State Rep. Steve Howard, the Democratic candidate for lieutenant governor, is splitting with Peter Shumlin on his prisoner release plan, saying Vermont shouldn't let nonviolent offenders out of jail until there are more treatment facilities ready to receive them.
Howard (pictured) made the comments in a wide-ranging interview with Seven Days today over coffee at Mirabelles cafe in Burlington.
Howard agrees with Shumlin, the state Senate president and Democratic nominee for governor, that health care and corrections are the two big "budget busters" in Vermont state government. But he said the state should find other ways to cut corrections costs, "not by releasing prisoners."
"I wouldn't agree with Sen. Shumlin on that plan," Howard said. "I live in Rutland. I started a neighborhood association because of an increase in crime. I don't necessarily agree with his approach 100 percent."
Shumlin has called for cutting $40 million annually from the Department of Corrections budget by transitioning 780 nonviolent offenders from jail into community programs for mental illness and substance abuse.
Shumlin's plan has become the most divisive issue in the gubernatorial campaign so far, with Dubie saying in a new radio ad that "Shumlin's plan would turn drug dealers and child pornographers out on the street long before their sentences were served." State Sen. Dick Sears (D-Bennington), chairman of the Senate Judiciary Committee, fired back today, slamming Dubie for using "Willie Horton"-style scare tactics.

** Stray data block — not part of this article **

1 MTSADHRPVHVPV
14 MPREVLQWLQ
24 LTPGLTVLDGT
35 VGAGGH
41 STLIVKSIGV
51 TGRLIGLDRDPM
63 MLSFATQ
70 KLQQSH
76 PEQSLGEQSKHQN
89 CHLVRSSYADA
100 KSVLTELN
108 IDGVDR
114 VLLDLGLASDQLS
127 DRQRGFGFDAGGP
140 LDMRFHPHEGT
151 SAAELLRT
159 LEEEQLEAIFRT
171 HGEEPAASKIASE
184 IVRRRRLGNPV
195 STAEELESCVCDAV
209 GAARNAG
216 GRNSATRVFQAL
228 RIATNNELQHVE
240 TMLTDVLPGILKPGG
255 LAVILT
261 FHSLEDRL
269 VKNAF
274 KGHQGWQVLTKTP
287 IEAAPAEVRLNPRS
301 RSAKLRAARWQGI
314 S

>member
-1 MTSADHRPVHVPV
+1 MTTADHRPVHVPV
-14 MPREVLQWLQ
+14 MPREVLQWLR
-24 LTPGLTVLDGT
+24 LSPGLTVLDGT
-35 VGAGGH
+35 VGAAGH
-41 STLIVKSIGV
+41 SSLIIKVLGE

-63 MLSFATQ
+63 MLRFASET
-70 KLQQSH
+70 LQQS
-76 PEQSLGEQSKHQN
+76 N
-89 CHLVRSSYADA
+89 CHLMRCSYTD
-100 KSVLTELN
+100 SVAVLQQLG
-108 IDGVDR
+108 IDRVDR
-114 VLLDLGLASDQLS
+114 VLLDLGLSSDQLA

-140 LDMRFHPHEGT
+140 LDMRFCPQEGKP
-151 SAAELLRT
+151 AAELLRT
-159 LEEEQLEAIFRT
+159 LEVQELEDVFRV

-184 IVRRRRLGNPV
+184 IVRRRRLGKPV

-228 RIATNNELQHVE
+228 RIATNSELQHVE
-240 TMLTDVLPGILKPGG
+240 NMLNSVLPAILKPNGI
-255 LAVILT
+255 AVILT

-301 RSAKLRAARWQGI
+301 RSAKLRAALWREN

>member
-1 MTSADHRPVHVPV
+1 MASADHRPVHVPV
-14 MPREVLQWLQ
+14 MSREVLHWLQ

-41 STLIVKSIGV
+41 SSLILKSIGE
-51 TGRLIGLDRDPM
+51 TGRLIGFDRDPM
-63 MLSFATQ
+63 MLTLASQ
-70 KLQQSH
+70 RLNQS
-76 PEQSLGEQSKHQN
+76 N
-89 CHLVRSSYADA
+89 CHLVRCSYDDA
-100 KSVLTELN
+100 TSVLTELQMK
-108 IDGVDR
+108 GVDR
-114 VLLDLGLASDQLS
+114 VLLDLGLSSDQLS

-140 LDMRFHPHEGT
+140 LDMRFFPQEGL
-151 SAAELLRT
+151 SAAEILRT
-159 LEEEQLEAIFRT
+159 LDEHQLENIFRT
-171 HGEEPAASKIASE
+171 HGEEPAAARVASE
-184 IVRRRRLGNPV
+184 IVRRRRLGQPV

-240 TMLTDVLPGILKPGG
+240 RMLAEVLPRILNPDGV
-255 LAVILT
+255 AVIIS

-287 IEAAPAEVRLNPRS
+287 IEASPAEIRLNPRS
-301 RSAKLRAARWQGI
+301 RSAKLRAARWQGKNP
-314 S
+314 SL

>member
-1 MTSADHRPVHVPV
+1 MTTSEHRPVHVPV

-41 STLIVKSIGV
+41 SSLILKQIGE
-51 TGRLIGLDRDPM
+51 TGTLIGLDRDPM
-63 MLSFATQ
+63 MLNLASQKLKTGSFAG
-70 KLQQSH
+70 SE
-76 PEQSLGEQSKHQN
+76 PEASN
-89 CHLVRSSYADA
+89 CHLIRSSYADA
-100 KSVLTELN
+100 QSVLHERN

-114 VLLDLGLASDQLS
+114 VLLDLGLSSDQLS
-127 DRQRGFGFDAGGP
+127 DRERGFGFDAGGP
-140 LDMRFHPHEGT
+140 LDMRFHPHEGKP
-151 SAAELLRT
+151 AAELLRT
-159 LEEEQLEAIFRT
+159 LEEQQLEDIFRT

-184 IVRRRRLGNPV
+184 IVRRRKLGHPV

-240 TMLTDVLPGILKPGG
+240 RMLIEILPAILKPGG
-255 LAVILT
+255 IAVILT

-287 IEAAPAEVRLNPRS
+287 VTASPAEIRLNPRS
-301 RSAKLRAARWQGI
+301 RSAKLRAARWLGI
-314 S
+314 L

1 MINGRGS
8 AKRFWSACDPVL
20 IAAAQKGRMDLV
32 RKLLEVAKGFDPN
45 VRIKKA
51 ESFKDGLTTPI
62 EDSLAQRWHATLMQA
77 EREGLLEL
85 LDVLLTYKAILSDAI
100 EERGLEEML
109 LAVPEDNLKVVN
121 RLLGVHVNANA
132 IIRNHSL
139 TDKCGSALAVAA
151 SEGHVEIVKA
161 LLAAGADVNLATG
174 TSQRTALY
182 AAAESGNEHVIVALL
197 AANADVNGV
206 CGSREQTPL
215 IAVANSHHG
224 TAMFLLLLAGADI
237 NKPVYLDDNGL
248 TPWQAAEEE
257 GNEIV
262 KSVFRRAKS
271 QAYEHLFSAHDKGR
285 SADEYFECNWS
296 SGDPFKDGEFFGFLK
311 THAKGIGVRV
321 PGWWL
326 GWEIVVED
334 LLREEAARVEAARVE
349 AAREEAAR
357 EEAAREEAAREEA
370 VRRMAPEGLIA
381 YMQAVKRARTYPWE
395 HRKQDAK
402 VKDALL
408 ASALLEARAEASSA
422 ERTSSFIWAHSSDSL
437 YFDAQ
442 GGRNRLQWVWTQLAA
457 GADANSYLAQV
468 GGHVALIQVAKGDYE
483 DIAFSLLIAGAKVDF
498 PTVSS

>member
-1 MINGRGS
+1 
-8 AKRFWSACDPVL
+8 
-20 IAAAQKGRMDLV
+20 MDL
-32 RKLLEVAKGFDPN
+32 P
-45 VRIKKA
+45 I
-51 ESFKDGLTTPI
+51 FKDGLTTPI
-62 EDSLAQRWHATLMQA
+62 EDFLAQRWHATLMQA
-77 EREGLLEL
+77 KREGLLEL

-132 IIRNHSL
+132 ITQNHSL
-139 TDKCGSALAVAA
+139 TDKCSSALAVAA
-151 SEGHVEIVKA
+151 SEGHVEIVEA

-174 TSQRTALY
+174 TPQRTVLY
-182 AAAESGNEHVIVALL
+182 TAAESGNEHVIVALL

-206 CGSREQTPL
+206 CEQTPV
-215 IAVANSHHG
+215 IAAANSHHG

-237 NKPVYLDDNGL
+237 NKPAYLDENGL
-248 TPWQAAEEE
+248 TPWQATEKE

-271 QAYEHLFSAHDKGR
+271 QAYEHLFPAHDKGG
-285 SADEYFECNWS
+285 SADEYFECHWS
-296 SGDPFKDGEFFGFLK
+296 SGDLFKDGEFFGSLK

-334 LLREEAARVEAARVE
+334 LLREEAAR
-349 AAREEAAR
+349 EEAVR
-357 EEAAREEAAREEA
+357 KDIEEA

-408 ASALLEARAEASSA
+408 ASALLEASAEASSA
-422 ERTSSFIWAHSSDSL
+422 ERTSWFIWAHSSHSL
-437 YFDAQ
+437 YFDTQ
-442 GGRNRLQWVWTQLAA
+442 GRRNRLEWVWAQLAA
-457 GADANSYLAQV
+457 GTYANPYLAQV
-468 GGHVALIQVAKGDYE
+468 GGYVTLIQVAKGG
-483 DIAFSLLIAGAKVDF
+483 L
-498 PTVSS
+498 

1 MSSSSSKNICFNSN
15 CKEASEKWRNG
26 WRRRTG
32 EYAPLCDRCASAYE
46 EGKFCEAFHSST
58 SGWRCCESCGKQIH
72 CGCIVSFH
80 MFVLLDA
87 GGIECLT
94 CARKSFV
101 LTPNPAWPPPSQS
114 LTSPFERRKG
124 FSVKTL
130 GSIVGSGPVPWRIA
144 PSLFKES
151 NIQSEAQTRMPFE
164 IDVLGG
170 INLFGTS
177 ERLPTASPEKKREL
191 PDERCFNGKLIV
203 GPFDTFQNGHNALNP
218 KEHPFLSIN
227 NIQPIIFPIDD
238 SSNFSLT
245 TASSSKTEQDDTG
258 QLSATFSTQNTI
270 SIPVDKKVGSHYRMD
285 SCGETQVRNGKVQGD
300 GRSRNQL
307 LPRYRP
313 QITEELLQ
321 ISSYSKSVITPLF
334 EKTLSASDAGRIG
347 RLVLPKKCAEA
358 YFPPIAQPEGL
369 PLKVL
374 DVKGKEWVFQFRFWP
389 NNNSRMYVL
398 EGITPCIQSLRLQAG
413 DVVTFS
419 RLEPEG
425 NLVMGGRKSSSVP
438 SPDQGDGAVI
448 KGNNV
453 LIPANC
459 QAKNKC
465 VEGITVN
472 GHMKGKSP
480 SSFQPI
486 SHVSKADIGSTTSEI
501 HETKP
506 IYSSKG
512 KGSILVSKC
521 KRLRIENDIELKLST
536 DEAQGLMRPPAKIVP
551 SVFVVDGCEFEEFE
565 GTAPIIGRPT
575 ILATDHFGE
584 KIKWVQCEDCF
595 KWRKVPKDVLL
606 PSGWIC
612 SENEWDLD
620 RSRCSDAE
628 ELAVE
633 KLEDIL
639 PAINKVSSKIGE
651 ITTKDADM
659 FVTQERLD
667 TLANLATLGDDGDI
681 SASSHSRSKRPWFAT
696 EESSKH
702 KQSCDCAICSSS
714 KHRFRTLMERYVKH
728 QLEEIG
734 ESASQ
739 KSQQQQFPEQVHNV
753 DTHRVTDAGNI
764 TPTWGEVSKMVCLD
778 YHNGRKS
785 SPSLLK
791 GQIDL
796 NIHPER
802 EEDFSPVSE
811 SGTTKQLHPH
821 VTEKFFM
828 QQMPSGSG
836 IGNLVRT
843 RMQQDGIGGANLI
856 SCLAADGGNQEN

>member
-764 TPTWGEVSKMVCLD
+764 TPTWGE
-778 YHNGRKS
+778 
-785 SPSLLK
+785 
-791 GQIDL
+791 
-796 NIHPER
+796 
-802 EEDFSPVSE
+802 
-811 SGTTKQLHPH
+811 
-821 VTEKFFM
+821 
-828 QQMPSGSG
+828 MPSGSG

Howard said Vermont communities like Rutland, Barre, Burlington and St. Albans need more drug treatment facilities before prisoners can be let out of jail.
"Don't release people until the infrastructure is in the communities that will help solve the problem that got them into trouble in the first place," Howard said. "We don't have that."
Howard stressed that Shumlin is "right" that the ballooning corrections budget is a problem and that Vermont's recidivism rate is too high. But he adds, "I don't think we can do it as fast as he wants to do it until we have invested in the infrastructure in the communities."
Asked whether he thought the corrections department could cut $40 million a year, Howard said he wasn't sure they could do it "right away" but predicted the state would see savings on that order if more transitional facilities were in place.
"I share [Shumlin's] sentiment, but not the policy," Howard said.